Black Mountain college: Experiment in Art, Vincent Katz (ed.) (2013)
Cambridge, MA and London: MIT Press
Reviewed by Marek Wasilewski, University of Arts, Poznan, Poland in The International Journal of Education Through Art
What is a perfect way to educate artists? Is it possible at all? Can we teach art? These are questions we are asking ourselves with ever greater frequency. Christian Boltanski, a self taught artist himself, has answered this question by claiming that while it is not possible to teach how to make art, art schools are nevertheless the only places left where you are free to think and learn how to look and have your eyes truly opened. In the time of the Black Mountain College (BMC), it seemed to be obvious that it is perfectly possible to learn art through training under the guidance of good and competent masters. Art was related to crafts more than it is today and manual skills were considered to be essential to the process of art-making. A young artist had to gain his or her experience via the process of studio practice by following the programme indicated by the master. BMC was probably not so different in that aspect from any other art college of its time. However, it was unique in many other ways.
For a time it created a utopian community, an independent republic of artists, something that was similar to Hakim Bey’s idea of the Temporary Autonomous Zone. BMC, based on the tradition of the Bauhaus, was equally international and ambitious but more open and spontaneous. It seems that the central idea behind the college’s pedagogy was very simple, but at the same time difficult to maintain: only an interesting and practicing artist can educate equally interesting and practicing future artists. The list of such artists connected to the history of the BMC is impressive: John Cage, Buckminster Fuller, Willem de Kooning, Franz Kline, Robert Motherwell, Cy Twombly, Keneth Noland and others, including the influential critic Clement Greenberg.
BMC existed in North Carolina, USA, from 1933 to 1956. The man who started the school, John Andrew Rice was an innovative educational theorist. He believed in the importance of the learning process, understood as questioning preconceptions and that people should think and exchange ideas together. He also believed that the arts should play an important role in a college education, so he looked for significant artists to lead its art courses. Ironically he didn’t imagine BMC as only an art school.
Another cornerstone of the college was Josef Albers. He was responsible for its initial art programme and its connection not only with the heritage of the Bauhaus movement but also with Surrealism and Abstract Expressionism. It was Josef Albers and his wife Annie who made the idea of experimentation essential to BMC’s art pedagogy. Through experiments with materials and artistic conventions, students were encouraged to find their own identity and independence.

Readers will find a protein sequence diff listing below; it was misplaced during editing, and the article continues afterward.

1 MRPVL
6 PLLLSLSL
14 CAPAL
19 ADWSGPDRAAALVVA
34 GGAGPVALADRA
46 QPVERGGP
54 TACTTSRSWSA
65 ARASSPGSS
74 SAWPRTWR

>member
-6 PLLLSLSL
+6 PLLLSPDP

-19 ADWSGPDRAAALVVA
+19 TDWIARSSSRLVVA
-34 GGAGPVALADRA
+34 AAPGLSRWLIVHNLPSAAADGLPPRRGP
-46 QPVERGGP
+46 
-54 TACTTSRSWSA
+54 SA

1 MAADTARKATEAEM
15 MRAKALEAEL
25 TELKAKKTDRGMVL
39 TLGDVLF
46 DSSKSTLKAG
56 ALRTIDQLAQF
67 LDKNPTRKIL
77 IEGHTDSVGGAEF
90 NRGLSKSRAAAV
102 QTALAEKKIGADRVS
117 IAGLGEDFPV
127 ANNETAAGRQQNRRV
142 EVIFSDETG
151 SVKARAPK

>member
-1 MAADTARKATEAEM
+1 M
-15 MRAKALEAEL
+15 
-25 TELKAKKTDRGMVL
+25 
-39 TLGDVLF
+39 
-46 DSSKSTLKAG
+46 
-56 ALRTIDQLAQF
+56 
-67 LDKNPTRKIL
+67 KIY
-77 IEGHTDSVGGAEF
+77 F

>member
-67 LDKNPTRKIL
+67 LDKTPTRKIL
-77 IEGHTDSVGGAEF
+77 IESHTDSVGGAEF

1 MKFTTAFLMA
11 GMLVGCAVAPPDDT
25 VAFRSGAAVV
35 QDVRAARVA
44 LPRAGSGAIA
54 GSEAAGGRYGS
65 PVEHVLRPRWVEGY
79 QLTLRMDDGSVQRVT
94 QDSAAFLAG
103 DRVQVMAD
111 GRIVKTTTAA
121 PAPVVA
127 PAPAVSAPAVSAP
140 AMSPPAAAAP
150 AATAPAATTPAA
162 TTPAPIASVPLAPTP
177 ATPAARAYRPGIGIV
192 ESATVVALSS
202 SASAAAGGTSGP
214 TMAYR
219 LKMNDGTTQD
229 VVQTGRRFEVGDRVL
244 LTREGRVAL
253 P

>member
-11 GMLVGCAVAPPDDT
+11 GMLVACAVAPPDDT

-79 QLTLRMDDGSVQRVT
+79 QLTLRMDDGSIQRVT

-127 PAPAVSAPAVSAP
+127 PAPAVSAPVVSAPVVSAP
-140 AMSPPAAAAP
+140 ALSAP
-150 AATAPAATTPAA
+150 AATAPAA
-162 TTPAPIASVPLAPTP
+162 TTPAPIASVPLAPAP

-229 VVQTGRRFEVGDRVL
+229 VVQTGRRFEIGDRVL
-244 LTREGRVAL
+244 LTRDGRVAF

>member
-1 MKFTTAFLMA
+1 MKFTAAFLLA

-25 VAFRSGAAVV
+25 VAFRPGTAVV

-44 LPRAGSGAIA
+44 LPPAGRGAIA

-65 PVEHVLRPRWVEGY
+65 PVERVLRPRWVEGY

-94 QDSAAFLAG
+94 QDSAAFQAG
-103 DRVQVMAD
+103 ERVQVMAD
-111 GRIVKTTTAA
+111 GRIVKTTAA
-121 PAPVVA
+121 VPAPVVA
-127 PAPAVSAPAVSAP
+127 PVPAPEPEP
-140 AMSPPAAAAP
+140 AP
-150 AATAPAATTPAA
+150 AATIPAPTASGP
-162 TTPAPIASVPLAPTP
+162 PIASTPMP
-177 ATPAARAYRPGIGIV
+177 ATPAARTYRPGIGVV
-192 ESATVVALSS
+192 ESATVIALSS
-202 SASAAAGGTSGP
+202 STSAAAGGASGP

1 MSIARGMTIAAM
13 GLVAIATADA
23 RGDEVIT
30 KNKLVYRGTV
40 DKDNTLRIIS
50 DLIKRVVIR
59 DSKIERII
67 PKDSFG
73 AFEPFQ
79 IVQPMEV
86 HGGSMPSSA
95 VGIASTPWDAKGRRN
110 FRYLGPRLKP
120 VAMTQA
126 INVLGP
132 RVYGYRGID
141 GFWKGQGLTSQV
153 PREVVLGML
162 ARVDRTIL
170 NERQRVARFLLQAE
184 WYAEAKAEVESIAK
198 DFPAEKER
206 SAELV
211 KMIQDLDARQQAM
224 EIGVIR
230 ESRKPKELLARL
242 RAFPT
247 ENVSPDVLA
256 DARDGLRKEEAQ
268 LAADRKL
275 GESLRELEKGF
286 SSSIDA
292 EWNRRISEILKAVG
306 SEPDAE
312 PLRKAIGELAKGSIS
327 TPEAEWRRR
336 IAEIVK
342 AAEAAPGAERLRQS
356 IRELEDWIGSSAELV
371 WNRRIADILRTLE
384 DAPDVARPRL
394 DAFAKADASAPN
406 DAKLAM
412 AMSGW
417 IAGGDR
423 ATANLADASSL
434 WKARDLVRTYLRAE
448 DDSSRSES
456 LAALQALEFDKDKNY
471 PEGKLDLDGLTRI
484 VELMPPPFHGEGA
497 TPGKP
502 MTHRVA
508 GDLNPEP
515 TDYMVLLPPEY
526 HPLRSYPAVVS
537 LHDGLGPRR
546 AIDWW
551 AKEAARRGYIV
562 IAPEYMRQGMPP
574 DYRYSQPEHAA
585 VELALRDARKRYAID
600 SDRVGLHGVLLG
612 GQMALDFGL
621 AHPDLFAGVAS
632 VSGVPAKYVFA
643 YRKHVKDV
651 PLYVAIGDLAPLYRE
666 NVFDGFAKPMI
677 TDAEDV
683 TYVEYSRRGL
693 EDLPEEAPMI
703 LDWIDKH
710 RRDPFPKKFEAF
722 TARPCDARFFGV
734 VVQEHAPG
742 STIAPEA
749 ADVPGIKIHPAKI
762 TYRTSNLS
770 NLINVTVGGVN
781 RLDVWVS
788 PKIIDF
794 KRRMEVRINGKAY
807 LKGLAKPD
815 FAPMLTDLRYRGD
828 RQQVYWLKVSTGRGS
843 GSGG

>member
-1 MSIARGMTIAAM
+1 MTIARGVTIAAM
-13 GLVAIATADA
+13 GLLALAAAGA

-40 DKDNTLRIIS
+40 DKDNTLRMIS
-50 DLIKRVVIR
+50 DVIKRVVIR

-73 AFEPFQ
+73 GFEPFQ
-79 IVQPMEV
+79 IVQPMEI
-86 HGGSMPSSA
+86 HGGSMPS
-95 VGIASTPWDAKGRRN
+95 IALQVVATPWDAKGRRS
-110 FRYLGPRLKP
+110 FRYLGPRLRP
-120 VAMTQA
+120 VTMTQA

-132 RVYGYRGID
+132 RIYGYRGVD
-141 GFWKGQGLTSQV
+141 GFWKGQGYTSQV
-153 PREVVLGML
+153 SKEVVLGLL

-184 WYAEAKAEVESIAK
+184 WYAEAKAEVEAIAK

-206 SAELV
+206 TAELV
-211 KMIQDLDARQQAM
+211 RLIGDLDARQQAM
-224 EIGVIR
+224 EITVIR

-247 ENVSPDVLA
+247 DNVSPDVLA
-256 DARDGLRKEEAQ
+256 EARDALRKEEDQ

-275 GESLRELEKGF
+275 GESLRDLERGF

Albers also believed that it is possible to create an education that could do justice to the visual and manual types who are as important as the intellectual type. Together with the visual arts programme, BMC was also a site of experi- ments in avant-garde theatre, photography, dance and music. It was also a place where literature was taught by such writers as Aldous Huxley, Henry Miller or Anaïs Nin. Seen from today’s perspective it appears to be a place of mythic proportions with dialogues between artists such as Buckminster Fuller, John Cage, Merce Cunningham, Robert Rauschenberg and others. That open- ness and multiplicity of approaches made BMC the most important art school of its time.
The book, edited by Vincent Katz is a chronicle of BMC. It presents the history of the school and describes in detail the activities of the artists who taught and studied there. It also gives us an image of how the college changed over time, thanks to the range of ideas brought to the College over the years by an array of people. A magnificent collection of illustrations, reproduc- tions of work as well as photos from everyday college activities is a treat on its own. Vincent Katz writes about experiments in visual arts, Martin Brody describes the course of American Modern Music, Kevin Power writes on the BMC review. The book closes with Robert Creeley’s essay and three poems by Charles Olson, Robert Creeley and John Wieners. Many artists connected with BMC expressed their ideas on art and teaching in writing; they also published in the BMC Review. This very specific chronicle of the BMC describes in detail the works of its personnel and shows all the interesting connections and inter- actions between them. This panoramic view over BMC people and courses demonstrates in a very clear way its uniqueness and importance. It also shows that it is impossible to underestimate the role of places like art schools for our culture. It is not a gallery or museum that gives the artist the necessary freedom to experiment. It is only the art school that provides a haven for an activity that may not be immediately successful but in future may result in great artworks.